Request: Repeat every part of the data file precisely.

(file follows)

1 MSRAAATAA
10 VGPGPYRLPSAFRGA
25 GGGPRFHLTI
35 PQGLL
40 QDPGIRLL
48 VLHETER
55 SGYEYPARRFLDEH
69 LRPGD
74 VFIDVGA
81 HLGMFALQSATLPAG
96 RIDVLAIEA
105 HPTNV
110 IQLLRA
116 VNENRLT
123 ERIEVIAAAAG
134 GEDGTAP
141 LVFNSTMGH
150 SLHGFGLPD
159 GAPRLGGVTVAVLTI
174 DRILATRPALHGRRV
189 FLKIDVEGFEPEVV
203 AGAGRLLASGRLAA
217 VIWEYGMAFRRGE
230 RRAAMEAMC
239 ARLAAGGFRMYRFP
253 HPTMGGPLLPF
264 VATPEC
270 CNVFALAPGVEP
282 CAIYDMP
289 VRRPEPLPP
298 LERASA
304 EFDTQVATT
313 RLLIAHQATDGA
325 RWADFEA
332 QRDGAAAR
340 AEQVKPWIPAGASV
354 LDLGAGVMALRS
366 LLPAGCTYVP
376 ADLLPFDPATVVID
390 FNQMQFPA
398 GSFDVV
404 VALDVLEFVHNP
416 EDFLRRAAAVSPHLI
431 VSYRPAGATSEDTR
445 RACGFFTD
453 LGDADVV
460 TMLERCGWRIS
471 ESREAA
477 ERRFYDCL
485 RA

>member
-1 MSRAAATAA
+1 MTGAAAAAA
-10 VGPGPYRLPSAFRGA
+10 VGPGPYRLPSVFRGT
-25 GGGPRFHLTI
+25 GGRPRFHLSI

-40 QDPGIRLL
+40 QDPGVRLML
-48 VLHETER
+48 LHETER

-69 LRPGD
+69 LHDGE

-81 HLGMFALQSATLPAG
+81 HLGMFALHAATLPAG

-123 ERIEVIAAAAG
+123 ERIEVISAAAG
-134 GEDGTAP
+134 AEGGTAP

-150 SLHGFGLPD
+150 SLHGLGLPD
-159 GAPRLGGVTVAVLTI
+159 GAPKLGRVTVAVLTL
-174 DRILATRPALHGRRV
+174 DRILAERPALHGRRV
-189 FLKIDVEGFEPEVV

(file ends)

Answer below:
1 MSRAAATAA
10 VGPGPYRLPSAFRGA
25 GGGPRFHLTI
35 PQGLL
40 QDPGIRLL
48 VLHETER
55 SGYEYPARRFLDEH
69 LRPGD
74 VFIDVGA
81 HLGMFALQSATLPAG
96 RIDVLAIEA
105 HPTNV
110 IQLLRA
116 VNENRLT
123 ERIEVIAAAAG
134 GEDGTAP
141 LVFNSTMGH
150 SLHGFGLPD
159 GAPRLGGVTVAVLTI
174 DRILATRPALHGRRV
189 FLKIDVEGFEPEVV
203 AGAGRLLASGRLAA
217 VIWEYGMAFRRGE
230 RRAAMEAMC
239 ARLAAGGFRMYRFP
253 HPTMGGPLLPF
264 VATPEC
270 CNVFALAPGVEP
282 CAIYDMP
289 VRRPEPLPP
298 LERASA
304 EFDTQVATT
313 RLLIAHQATDGA
325 RWADFEA
332 QRDGAAAR
340 AEQVKPWIPAGASV
354 LDLGAGVMALRS
366 LLPAGCTYVP
376 ADLLPFDPATVVID
390 FNQMQFPA
398 GSFDVV
404 VALDVLEFVHNP
416 EDFLRRAAAVSPHLI
431 VSYRPAGATSEDTR
445 RACGFFTD
453 LGDADVV
460 TMLERCGWRIS
471 ESREAA
477 ERRFYDCL
485 RA

>member
-1 MSRAAATAA
+1 MTGAAAAAA
-10 VGPGPYRLPSAFRGA
+10 VGPGPYRLPSVFRGT
-25 GGGPRFHLTI
+25 GGRPRFHLSI

-40 QDPGIRLL
+40 QDPGVRLML
-48 VLHETER
+48 LHETER

-69 LRPGD
+69 LHDGE

-81 HLGMFALQSATLPAG
+81 HLGMFALHAATLPAG

-123 ERIEVIAAAAG
+123 ERIEVISAAAG
-134 GEDGTAP
+134 AEGGTAP

-150 SLHGFGLPD
+150 SLHGLGLPD
-159 GAPRLGGVTVAVLTI
+159 GAPKLGRVTVAVLTL
-174 DRILATRPALHGRRV
+174 DRILAERPALHGRRV
-189 FLKIDVEGFEPEVV